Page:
Why Open Another Box?

A unconditional conversation between mother and daughter...

Sunday, February 26, 2012

Simple Sicknesses

Tonight I pressed a cool washcloth to 3-year-old Julia’s forehead. Feverish glassy eyes winced beneath the perimeters of the cold, wet relief. “I love you,” I mouthed. I said and felt a prayer of gratitude. Julia smiled with great effort; gratitude in return. While sweeping the damp cool rag over chubby pink cheeks and sweltering forehead, I allowed myself to feel what it IS to be healthy. The ability to hold the washcloth in my hands, extensions of my able arms, connected to the rest of whole and healthy me. In the celebration and gratitude of being whole, I thought of the one who wasn’t. I grieved for my Mom’s limp hands, arms and body. I grieved my simple sicknesses; the times I had the flu. No damp rags, no mouthed words in the dark hours of night. How sad, how very tragic, how cruel, to not be able to care for your baby by your own hand.

I was never left wanting for care, but always left wanting for her care. Sometimes I wonder if I’ll ever stop grieving for what my Mom lost. But then where is the growth in that? Where is the honor? My Mom often wrote about what she could not do once plagued with ALS—of what was lost. As the survivor, as a whole daughter, and now whole mother, am I not obligated to write of the splendors, the miracles, and the mundane of motherhood? Washrags, holding babies and whispering my love and reassurances in the dark hours of the night. Tonight I am a whole and healthy mom; I used my hands, extensions of my able arms, and I pressed a washcloth to my baby’s feverish face, I told her I loved her (more than once) and said another silent prayer of gratitude.

Thursday, July 28, 2011

Puttin' on the Ritz

*My mom and me on a Disneyland boat ride.

Raucous laughter emitted from chubby-cheeked little faces is often the remedy for excessive brooding. The relentless triple-digit heat this summer has proved to be a perfect breeding ground for grouchiness, laziness, and an overabundance of self-depreciating contemplation. Even more annoying, my self-flogging seems to default to an examination of all my maternal shortcomings. As if the heat alone isn’t enough of a drag--I have the added pleasure of my own inner attacks on my mothering skills?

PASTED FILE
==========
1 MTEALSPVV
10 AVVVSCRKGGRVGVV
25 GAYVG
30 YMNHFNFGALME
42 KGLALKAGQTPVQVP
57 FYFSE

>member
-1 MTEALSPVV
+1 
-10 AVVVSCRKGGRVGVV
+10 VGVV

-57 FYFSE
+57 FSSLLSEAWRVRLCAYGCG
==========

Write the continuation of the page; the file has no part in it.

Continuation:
It took at least two tickle sessions with all three of my daughters the other day, before I was released from the devious concern that I’ve ruined (or at least partially damaged) my girls’ psyche as a result of my recent poor attitude. I seem to have overlooked two vital pieces of information: children are resilient and the summer won’t last forever (thankfully). I’m guessing it probably takes more than summer doldrums to permanently damage their little spirits.

As the magic of toddler tickles extracted the poisonous “I’m-a-bad-mom” thoughts from my brain, fresh material made its way in. Fresh, but not new—memory. And not simply any memory; the only memory I have set to the tune of “Trying hard to look like Gary Cooper--super duper.”

There she was in a top hat and cane—glorious in her tights and heels. I remember sitting there on the family room floor in complete and utter awe. “Can you hold this play money for me?” she asked. As she bent down to hand me the paper money her blonde hair mingled with mine; for a brief moment we were two halves made whole. “You can throw it during the chorus,” she instructed, “at the part ‘trying hard to look like Gary Cooper—super duper,’ okay?” I nodded enthusiastically. Super duper. My five-year-old intuition instantly registered the importance of acting as administrator of the play money . I remember the dry, smooth feeling of that silly money in my palm—worth more at that moment in my small hands than any true dollar.

This exciting event taking place in our family room was in preparation for a potential dance teacher position at an elementary school. She selected the quirky Taco rendition of “Puttin’ on the Ritz”, accompanied by a simple choreographed dance routine. Simple her audition may have been, but to me it might has well have been a Broadway production. The electricity of anticipation filled the room as we waited for the click of the tape recorder—the paper money still safe in my grasp.

1-2-3, Synthesizers, Puttin’ on the Ritz and my mom spinning around our family room like a chorus-line Goddess. Then the crucial moment arrived: “Trying hard to look like Gary Cooper” and somewhere between super and duper, I flawlessly released the fake money. I watched the green and white paper cascade down to her black-patent-leather tap shoes. The money thrown, the song over, I experienced the feeling you get when a really fantastic amusement park ride is over—a lovely mix of satisfaction and sheer let down.